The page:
How Samsung is keeping e-waste from the landfill

One gripe leveled at consumer electronics companies is the rate at which their technologies become obsolete, often by design.

While that's great for selling new products, it encourages people to throw out products with plenty of life left, causing a global electronic waste problem.

Korea's Samsung Electronics hopes to differentiate itself in the fiercely competitive high-definition TV marketplace by incorporating the ability to upgrade into their design.

If a customer buys a premium-level TV, they can simply attach Samsung's "Evolution Kit" in a slot in the back. That makes a 2012 TV operate like a 2013 Smart TV -- with faster processing capabilities, new voice control options, the ability to run multiple channels simultaneously and enough computer memory to handle the latest high-definition programming.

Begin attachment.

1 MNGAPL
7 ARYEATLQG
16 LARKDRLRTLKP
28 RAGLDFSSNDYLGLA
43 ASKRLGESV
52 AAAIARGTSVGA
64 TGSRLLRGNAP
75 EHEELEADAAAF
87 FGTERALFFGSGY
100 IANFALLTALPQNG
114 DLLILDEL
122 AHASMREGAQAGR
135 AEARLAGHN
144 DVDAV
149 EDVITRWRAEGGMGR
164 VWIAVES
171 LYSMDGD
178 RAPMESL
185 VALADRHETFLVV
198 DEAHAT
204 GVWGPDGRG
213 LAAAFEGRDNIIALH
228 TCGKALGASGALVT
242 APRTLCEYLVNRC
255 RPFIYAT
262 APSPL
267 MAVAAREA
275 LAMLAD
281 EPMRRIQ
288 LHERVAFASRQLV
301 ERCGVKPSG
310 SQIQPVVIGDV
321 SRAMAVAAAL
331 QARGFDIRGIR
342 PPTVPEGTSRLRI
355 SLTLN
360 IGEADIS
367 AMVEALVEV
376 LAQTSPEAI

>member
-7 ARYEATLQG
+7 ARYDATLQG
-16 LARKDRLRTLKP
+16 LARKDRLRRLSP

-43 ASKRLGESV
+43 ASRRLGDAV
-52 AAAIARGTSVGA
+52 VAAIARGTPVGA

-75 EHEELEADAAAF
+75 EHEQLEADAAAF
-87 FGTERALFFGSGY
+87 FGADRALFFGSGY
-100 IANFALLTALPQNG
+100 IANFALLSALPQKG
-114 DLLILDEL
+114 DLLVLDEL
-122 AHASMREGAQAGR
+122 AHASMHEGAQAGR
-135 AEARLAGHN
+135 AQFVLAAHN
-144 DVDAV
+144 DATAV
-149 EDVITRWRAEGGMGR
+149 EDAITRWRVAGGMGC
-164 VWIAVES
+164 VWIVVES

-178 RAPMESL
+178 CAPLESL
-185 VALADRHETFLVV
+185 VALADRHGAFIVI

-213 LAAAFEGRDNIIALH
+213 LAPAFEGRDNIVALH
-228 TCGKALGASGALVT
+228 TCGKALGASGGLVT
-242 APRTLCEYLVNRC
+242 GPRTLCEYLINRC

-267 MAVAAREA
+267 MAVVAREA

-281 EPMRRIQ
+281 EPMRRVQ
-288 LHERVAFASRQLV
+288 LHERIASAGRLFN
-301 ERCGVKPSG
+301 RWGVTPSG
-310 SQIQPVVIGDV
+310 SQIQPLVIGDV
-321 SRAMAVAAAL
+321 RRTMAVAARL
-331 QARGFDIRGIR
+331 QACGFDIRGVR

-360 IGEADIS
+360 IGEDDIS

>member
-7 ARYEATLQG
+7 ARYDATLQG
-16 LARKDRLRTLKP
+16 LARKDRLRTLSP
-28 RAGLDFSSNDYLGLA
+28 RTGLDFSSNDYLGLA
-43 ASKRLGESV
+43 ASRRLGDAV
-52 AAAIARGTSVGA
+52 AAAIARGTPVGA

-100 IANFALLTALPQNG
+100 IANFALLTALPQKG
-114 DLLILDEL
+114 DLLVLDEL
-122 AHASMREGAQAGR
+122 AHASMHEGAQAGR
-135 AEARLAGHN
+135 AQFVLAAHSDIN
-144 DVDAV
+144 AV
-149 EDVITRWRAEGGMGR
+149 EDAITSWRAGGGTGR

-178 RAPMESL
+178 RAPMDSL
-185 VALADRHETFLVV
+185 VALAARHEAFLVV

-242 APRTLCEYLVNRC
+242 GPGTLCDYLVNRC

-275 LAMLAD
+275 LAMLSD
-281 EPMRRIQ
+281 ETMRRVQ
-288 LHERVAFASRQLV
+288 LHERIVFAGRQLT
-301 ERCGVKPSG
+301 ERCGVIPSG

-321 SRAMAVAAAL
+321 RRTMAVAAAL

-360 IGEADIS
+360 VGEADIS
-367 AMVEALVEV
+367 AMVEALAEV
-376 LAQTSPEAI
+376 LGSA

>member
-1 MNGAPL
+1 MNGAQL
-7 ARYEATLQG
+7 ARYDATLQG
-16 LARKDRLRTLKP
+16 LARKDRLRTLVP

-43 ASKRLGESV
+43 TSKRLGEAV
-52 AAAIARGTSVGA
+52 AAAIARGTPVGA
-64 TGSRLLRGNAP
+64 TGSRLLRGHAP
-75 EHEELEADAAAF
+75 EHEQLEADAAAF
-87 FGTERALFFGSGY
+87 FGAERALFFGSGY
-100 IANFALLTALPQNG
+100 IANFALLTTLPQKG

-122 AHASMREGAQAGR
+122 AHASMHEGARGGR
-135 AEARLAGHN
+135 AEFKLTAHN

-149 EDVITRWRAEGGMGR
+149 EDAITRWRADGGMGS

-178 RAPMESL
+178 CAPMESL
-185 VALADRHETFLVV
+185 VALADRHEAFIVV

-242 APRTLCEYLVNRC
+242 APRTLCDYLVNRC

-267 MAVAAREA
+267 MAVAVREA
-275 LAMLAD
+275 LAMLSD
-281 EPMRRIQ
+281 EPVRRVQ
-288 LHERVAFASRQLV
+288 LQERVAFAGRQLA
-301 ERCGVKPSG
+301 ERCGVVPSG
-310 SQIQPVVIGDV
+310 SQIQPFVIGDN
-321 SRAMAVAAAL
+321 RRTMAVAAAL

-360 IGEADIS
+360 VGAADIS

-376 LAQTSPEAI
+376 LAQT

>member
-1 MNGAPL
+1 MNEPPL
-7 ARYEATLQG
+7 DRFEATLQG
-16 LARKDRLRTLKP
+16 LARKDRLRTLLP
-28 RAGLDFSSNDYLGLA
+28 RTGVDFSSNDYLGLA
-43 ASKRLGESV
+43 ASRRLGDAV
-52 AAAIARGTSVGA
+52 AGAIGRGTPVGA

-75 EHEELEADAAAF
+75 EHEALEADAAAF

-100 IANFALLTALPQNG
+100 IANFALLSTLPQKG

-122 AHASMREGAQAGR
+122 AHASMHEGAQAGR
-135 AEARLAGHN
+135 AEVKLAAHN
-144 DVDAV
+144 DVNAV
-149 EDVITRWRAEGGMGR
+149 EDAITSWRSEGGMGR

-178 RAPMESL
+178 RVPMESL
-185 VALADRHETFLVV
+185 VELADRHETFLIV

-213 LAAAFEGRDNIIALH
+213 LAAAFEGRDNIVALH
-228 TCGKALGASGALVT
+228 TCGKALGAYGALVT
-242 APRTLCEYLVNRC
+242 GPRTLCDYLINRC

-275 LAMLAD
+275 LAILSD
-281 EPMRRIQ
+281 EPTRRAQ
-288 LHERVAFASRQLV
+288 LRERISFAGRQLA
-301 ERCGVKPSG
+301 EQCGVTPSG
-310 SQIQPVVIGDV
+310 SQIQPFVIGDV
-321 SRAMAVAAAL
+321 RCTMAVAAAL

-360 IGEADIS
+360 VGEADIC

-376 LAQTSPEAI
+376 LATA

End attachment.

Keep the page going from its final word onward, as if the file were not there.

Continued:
"The Evolution Kit is a truly innovative concept from Samsung that allows consumers to enjoy the latest features and services every year without without having to purchase a brand new TV," says Robert King, vice president of consumer electronics at Samsung U.K. and Ireland.

It will likely cost less than $500 when it becomes commercially available this March, but that's much less than buying a new television...and it gives Samsung another sale.

Here's a video about the Evolution Kit:

The electronics industry is making recycling a priority these days, with a goal to recycle 1 billion pounds a year by 2016. Since major companies joined to promote recycling a couple of years ago, it's jumped 53 percent.

In 2011, leading companies such as Best Buy, Panasonic, Sony and Toshiba America collected 460 million pounds of gadgets, up from 300 million pounds the previous year.

The U.S. government has also taken steps to address electronics waste.

This story is reprinted with permission from Sustainable Business.

Photo of street in Beijing provided by testing via Shutterstock.